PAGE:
If you have an article you think we should feature, please email it to advance-mtu@mtu.edu and we will consider adding it to the ADVANCE Weekly Roundup.
The ADVANCE Weekly Roundup is brought to you by ADVANCE at Michigan Tech, which is an NSF-funded initiative dedicated to improving faculty career success, retention, diversity, equity, and inclusion. These articles are available on the ADVANCE Newsblog (https://blogs.mtu.edu/advance/). To learn more about this week’s topic, our mission, programming efforts, and to check out our growing collection of resources, contact us at (advance-mtu@mtu.edu) or visit our website: www.mtu.edu/advance.


February 18 2021 ADVANCE Weekly Roundup

The COVID-19 pandemic has had profound impacts on all aspects of academia. An article from Science reports that recent studies indicate that the pandemic’s impact has hit academic mothers particularly hard. It has exacerbated existing disparities and created further challenges for women, including significant loss of time dedicated to research. Today’s edition of the ADVANCE Weekly Roundup features this article which encourages the use and consideration of COVID-19 impact statements in current and post-pandemic tenure and promotion reviews.

If you have an article you think we should feature, please email it to advance-mtu@mtu.edu and we will consider adding it to the ADVANCE Weekly Roundup.

The ADVANCE Weekly Roundup is brought to you by ADVANCE at Michigan Tech, which is an NSF-funded initiative dedicated to improving faculty career success, retention, diversity, equity, and inclusion. These articles are available on the ADVANCE Newsblog (https://blogs.mtu.edu/advance/). To learn more about this week’s topic, our mission, programming efforts, and to check out our growing collection of resources, contact us at (advance-mtu@mtu.edu) or visit our website: www.mtu.edu/advance.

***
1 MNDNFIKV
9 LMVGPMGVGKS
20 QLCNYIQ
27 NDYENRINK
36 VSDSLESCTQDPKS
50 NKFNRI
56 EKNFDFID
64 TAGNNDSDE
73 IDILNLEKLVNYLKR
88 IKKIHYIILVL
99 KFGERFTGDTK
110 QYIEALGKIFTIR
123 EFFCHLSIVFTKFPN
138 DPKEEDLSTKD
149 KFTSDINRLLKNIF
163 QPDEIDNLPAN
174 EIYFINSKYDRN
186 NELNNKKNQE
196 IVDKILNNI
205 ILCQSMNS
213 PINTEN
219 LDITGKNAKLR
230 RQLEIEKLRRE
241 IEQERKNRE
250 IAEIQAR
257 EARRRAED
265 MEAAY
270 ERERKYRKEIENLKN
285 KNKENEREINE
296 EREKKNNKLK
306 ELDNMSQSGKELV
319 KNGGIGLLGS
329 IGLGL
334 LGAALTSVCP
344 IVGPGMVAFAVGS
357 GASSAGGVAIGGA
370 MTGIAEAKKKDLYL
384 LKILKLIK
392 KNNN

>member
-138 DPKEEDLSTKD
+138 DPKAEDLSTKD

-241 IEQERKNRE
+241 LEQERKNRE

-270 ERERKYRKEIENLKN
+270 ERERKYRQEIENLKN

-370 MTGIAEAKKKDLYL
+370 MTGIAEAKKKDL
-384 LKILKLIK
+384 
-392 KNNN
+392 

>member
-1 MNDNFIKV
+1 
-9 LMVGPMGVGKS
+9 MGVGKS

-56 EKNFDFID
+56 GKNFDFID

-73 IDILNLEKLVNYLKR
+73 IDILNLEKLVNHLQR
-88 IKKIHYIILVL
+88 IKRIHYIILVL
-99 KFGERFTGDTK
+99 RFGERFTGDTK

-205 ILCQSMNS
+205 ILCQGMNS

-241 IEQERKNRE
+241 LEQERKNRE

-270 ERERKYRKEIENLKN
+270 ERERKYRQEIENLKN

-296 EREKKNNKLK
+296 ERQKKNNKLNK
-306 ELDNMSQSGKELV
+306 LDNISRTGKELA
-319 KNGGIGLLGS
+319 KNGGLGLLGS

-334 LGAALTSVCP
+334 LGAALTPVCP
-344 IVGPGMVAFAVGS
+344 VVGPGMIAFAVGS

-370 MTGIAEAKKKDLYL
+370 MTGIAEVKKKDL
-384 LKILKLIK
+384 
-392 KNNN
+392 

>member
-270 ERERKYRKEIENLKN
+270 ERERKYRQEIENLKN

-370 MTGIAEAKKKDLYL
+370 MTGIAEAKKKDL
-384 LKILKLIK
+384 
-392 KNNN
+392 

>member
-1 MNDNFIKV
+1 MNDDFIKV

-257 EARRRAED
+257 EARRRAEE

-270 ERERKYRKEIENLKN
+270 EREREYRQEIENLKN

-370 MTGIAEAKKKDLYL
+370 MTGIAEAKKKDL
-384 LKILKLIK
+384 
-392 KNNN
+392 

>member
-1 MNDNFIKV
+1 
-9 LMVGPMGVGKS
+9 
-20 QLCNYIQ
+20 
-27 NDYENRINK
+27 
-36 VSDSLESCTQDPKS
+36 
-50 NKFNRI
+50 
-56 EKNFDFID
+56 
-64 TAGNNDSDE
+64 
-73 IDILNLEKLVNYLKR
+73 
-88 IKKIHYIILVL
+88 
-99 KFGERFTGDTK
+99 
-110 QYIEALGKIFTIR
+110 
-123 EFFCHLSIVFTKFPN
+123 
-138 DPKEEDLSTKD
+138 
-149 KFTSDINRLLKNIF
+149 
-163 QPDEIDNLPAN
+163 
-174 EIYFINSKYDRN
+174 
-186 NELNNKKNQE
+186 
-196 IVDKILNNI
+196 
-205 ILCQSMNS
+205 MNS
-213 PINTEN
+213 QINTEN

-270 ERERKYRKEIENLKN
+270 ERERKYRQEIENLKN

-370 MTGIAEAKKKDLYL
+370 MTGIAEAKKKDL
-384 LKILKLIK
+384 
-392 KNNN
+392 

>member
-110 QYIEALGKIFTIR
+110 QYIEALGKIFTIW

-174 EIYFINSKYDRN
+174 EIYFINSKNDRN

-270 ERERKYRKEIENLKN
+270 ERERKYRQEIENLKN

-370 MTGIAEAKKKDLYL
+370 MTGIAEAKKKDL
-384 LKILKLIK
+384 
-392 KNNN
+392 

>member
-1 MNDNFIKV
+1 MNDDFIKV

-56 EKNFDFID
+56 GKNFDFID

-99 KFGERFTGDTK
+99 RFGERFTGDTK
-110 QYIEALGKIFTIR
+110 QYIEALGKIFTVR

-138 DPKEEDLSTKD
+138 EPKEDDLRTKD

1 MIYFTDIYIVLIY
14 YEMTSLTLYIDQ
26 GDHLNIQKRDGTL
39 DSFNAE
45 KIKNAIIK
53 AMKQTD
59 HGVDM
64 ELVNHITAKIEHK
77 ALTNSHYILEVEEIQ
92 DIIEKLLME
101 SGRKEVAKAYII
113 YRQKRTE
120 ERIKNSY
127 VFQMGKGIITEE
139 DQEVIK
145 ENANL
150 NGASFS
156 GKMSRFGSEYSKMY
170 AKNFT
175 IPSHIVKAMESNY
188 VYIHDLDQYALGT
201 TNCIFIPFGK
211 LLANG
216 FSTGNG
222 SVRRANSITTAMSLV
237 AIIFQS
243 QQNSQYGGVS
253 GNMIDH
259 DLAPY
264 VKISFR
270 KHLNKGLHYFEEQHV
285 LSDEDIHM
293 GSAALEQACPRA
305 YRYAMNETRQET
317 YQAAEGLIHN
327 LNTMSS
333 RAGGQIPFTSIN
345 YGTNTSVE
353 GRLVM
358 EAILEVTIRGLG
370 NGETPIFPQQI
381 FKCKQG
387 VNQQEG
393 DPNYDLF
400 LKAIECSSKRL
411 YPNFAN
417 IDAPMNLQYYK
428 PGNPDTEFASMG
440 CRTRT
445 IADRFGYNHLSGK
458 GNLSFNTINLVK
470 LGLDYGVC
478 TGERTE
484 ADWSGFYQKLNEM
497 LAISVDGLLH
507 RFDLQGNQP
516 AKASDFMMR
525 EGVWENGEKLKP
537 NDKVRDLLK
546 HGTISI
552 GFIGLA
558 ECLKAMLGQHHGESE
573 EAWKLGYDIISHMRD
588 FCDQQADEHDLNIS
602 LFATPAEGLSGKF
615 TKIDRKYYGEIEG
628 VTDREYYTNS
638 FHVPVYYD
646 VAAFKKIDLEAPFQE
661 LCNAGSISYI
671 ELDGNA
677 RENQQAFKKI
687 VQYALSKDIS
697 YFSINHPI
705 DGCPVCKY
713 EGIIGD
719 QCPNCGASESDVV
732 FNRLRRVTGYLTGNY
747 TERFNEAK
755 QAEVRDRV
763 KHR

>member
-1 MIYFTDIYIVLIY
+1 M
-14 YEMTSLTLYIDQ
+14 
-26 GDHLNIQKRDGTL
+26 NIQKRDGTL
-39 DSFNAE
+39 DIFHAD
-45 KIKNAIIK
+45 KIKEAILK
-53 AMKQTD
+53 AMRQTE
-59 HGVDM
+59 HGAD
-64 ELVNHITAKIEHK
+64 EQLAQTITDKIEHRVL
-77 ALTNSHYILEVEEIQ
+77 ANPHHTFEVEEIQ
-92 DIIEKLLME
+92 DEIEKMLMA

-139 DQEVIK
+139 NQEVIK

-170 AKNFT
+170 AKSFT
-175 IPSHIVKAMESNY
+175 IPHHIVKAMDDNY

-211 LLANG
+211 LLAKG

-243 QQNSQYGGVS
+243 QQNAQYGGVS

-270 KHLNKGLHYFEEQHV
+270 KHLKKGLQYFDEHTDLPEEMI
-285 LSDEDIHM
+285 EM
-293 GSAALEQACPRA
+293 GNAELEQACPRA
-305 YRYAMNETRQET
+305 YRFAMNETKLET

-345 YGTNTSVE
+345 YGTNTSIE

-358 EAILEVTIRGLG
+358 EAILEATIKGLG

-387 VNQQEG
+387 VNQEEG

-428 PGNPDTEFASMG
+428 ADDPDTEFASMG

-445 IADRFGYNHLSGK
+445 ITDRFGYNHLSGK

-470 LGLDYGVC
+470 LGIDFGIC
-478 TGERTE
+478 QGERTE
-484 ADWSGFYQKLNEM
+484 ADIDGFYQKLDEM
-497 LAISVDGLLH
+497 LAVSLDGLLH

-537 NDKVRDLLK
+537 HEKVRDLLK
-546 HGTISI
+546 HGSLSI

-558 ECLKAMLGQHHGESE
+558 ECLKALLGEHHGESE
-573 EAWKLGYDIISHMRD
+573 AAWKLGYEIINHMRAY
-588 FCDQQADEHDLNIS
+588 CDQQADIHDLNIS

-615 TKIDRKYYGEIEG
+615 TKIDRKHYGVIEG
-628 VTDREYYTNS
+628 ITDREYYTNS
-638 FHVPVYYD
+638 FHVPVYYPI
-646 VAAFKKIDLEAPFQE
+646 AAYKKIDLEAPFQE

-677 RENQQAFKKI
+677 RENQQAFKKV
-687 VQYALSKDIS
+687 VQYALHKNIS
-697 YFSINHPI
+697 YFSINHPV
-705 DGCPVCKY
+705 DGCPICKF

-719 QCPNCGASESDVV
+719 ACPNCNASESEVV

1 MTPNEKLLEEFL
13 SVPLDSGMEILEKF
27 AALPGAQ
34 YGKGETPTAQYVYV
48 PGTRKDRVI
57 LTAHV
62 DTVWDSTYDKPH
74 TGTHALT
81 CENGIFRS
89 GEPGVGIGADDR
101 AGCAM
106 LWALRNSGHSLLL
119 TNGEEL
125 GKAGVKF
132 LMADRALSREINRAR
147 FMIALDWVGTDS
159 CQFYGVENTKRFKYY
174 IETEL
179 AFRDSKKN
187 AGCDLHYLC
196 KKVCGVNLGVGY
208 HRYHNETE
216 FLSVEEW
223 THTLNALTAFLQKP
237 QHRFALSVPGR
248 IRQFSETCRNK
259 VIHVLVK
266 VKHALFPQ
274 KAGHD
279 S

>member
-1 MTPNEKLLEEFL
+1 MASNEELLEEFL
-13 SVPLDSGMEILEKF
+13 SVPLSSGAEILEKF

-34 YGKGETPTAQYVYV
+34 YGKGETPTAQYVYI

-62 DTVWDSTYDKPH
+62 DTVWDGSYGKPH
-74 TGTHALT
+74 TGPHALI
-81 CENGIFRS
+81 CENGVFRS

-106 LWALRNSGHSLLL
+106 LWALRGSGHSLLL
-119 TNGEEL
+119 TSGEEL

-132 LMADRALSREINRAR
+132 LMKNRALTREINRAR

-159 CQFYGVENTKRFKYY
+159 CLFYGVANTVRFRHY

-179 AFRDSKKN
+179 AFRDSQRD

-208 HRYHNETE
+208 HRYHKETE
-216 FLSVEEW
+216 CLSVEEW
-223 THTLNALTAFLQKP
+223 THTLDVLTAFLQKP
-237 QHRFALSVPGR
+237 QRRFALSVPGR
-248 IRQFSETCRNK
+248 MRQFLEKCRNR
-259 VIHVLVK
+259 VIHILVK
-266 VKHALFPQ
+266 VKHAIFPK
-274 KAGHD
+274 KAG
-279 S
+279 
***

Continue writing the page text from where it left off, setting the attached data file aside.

February 12, 2021 ADVANCE Weekly Roundup

Incorrect assumptions on the part of one or both parties during discourse can often push “hot buttons” and devolve an otherwise civil conversation into a conflict. Learning and listening plummets as tensions rise.  When conflict arises, the way in which we respond is far more telling than we may think. Today’s featured article for the ADVANCE Weekly Roundup outlines “7 Steps To Transform Conflict Into Collegiality.” As members of the Michigan Tech CommUNITY how we treat each other during discussions is also important.  Listening to understand, and focusing on the concepts instead of labeling the person, helps us all learn and grow while maintaining collegiality and space for all individuals to thrive.

If you have an article you think we should feature, please email it to advance-mtu@mtu.edu and we will consider adding it to the ADVANCE Weekly Roundup.